567th anniversary of conquest of Istanbul marked at Hagia Sophia
ISTANBUL- Anadolu Agency
The conquest of Istanbul was celebrated on May 29, 567 years after Fatih Sultan Mehmet gained victory in Istanbul, with a special program in Hagia Sophia.
The Ministry of Culture and Tourism organized “Conquest Feast in Hagia Sophia” in coordination with the Turkish Presidency Directorate of Communications as part of celebrations throughout the day.
The program began with images taken by a drone of routes Fatih Sultan Mehmet navigated and arrived at Hagia Sophia by carrying ships on land while conquering Istanbul.
The program was followed with the recitation of the 48th chapter of the Quran, surah Al-Fath, with Turkish President Recep Tayyip Erdoğan viewing via video.
Erdoğan expressed gratitude to all those who did not abandon Hagia Sophia, the heirloom of the conquest.
He stressed it was important to remember the 567th anniversary with prayers and surah Al-Fath.
Erdoğan said he had dedicated his life to his beloved Istanbul and noted that if the city was somehow removed from Earth, world history would have to be rewritten.
A presentation with the theme of the conquest of Istanbul was performed on a platform in front of the museum.
The Conquest Feast ended with a firework display from the Historic Peninsula.
Programs were broadcast on social media accounts, television channels and the YouTube channels of the Presidency and Directorate of Communications.
Turkey rebuts Greece on Quran session in Hagia Sophia
Meanwhile, Turkey on May 30 shot back at an objection from Greece on the reading of passages from the Muslim holy book, the Quran, Hagia Sophia.
Accusing Athens of making "futile and ineffective statements" on the event, Turkish Foreign Ministry spokesman Hami Aksoy said Greece's displeasure illustrated its "intolerant psychology."
"The fact that Greece, the only remaining European country without a mosque in its capital, is disturbed by the recital of the Holy Quran in Hagia Sophia is a case in point illustrating the intolerant psychology of this country, especially at a time when calls to prayer can be heard from minarets in Europe and the importance of the principle of mutual respect is increasingly valued," said the written online statement.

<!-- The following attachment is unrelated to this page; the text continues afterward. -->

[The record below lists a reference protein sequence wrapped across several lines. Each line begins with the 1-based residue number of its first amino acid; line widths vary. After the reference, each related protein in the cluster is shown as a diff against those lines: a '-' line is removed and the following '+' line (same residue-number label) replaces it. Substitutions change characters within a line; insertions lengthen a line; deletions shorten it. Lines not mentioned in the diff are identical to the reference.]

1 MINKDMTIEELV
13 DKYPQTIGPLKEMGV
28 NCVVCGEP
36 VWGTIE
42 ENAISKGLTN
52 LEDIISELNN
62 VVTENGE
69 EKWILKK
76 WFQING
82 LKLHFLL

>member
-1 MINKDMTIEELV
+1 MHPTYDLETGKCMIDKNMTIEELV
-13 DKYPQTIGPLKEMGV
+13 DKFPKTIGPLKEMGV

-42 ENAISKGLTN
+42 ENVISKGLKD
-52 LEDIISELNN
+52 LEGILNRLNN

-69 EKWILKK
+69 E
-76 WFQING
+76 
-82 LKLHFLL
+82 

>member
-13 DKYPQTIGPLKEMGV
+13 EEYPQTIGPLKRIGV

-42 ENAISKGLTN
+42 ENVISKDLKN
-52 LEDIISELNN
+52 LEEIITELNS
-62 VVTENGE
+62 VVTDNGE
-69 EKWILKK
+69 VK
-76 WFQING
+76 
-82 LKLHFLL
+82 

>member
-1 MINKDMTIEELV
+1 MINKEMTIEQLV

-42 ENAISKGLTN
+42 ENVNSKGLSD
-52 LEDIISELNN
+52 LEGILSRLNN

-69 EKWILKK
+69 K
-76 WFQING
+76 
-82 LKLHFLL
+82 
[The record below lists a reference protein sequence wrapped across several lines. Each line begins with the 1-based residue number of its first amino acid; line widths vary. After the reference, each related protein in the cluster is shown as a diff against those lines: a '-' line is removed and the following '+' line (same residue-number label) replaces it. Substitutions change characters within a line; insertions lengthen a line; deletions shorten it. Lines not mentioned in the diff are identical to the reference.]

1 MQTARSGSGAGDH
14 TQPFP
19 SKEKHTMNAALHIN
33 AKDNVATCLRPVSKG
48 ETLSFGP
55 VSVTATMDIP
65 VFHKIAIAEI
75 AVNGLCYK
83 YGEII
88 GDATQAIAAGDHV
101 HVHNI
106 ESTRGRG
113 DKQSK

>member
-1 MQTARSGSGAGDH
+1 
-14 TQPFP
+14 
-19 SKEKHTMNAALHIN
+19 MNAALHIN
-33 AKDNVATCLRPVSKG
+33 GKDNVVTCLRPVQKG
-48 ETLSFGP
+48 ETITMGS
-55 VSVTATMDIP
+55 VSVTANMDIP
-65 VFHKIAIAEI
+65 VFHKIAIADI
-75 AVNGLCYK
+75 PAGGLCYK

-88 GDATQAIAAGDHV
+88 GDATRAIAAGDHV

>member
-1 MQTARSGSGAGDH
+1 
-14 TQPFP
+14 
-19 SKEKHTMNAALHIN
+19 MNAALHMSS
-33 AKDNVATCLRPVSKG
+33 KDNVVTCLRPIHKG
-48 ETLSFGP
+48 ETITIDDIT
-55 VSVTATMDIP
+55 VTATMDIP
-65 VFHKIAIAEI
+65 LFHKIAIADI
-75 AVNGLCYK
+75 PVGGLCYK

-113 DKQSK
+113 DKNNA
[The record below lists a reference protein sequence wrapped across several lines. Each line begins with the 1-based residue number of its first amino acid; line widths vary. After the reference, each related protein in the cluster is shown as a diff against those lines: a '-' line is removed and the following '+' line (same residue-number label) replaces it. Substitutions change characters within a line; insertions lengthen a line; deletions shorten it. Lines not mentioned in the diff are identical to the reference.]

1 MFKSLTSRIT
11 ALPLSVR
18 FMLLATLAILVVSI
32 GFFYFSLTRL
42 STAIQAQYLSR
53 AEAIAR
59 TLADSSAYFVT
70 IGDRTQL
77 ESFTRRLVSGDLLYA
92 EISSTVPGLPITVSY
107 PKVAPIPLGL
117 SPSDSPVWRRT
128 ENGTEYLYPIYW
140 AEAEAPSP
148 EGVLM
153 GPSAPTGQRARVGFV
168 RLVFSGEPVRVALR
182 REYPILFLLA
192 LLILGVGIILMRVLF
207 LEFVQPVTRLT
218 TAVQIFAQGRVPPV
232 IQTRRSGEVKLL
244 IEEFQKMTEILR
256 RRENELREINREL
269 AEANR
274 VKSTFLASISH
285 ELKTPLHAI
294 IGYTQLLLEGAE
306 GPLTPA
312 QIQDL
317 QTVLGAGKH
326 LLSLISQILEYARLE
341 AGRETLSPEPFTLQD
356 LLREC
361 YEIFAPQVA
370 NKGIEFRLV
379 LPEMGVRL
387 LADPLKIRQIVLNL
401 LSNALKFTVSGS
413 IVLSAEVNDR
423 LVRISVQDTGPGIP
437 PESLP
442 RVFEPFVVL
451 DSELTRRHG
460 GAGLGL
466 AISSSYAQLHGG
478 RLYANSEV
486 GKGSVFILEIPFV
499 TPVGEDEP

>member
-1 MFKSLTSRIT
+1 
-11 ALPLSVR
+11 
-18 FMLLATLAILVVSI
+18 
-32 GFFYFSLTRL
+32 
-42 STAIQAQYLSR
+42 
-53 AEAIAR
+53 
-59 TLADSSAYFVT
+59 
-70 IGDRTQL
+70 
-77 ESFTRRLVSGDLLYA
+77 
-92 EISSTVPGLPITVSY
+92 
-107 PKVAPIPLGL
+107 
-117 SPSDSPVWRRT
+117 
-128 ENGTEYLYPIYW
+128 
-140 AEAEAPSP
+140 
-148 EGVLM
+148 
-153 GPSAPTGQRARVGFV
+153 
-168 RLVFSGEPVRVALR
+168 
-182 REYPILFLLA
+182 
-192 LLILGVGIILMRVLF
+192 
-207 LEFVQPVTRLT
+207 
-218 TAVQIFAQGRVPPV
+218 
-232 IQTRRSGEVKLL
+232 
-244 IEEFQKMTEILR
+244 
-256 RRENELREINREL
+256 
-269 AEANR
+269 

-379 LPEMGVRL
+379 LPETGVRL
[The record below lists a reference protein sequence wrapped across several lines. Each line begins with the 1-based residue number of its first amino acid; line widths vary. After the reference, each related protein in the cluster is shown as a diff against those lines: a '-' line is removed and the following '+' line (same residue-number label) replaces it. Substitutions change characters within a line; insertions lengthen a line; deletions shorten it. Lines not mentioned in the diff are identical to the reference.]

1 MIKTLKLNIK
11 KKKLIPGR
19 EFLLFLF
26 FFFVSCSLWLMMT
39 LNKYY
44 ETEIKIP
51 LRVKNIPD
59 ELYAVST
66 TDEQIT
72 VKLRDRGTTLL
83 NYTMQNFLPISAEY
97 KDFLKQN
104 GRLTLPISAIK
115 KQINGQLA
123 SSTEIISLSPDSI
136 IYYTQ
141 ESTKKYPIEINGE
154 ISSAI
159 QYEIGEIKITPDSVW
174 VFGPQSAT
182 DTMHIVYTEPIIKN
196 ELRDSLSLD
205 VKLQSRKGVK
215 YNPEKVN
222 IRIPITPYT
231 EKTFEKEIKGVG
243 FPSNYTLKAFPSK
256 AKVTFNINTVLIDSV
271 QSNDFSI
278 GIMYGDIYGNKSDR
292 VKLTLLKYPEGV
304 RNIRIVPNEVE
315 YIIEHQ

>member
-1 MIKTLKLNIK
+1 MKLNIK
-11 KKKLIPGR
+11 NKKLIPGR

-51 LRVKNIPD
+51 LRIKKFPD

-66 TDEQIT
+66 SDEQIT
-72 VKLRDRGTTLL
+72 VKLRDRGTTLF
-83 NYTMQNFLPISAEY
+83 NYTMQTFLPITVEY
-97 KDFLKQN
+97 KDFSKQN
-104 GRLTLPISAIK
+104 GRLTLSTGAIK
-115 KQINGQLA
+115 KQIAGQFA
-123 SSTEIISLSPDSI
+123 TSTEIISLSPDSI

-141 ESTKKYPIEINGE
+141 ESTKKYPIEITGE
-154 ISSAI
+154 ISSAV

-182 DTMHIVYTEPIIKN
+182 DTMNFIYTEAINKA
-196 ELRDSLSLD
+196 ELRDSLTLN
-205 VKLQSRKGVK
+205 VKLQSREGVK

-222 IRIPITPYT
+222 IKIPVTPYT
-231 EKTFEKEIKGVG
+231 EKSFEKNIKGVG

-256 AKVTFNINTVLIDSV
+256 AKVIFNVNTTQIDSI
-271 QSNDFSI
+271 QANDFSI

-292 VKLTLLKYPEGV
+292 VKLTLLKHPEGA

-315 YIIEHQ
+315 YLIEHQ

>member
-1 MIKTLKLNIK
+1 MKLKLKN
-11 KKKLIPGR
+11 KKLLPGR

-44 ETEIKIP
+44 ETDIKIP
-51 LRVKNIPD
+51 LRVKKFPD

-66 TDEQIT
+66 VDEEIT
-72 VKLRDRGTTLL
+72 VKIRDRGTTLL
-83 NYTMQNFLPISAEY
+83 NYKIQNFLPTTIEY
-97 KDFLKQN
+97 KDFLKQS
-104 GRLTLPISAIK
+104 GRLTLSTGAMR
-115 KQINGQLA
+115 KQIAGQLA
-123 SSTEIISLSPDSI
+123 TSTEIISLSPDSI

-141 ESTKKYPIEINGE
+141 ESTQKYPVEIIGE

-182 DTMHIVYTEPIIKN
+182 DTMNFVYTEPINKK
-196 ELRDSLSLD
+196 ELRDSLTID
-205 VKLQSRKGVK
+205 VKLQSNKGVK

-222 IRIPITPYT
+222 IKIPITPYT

Aksoy's statement came after earlier remarks from the Greek Foreign Ministry saying the move did not comply with the UNESCO Convention Concerning the Protection of the World Cultural and Natural Heritage.
"Turkey has acted neither against the monumental status of Hagia Sophia, nor the 1972 UNESCO Convention Concerning the Protection of the World Cultural and Natural Heritage. On the contrary, thanks to Turkey's care and
attention to the Historical Sites of Istanbul, these sites have survived for present generations as cultural heritages," Aksoy underlined.
He also criticized "recent efforts of certain circles in Greece" to use the novel coronavirus pandemic as a pretext to silence the Muslim call to prayer in Western Thrace "which has been recited for centuries."
Aksoy also emphasized that the Hagia Sophia would remain a "significant treasure of Turkey and humanity," and will continue to be protected as such.
"We invite Greece to free itself of its mindset deriving from history," he added.